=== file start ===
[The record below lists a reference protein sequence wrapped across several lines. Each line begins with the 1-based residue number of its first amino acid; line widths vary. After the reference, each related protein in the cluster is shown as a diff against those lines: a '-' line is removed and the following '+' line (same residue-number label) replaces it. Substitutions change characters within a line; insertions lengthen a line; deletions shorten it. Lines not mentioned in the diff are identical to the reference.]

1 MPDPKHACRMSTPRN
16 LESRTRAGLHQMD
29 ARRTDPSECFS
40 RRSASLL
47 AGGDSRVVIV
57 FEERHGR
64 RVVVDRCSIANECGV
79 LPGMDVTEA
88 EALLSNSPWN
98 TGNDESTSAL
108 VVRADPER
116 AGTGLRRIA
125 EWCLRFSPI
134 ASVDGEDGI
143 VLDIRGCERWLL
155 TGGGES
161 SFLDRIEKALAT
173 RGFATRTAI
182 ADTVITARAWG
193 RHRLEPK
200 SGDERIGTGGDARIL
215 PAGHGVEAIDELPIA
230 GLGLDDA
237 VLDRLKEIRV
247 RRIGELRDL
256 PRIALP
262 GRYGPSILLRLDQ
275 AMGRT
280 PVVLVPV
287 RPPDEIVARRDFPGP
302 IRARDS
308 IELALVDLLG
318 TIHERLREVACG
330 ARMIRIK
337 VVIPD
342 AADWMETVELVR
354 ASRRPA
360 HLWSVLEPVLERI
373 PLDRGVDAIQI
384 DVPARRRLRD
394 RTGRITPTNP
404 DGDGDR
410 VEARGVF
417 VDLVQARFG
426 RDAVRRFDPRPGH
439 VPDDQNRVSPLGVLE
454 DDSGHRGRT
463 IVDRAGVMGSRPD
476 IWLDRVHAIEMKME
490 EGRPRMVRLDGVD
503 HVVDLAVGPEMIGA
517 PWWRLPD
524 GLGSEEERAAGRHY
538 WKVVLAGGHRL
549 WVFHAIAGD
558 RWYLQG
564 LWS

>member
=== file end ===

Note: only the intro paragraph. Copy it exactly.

[The record below lists a reference protein sequence wrapped across several lines. Each line begins with the 1-based residue number of its first amino acid; line widths vary. After the reference, each related protein in the cluster is shown as a diff against those lines: a '-' line is removed and the following '+' line (same residue-number label) replaces it. Substitutions change characters within a line; insertions lengthen a line; deletions shorten it. Lines not mentioned in the diff are identical to the reference.]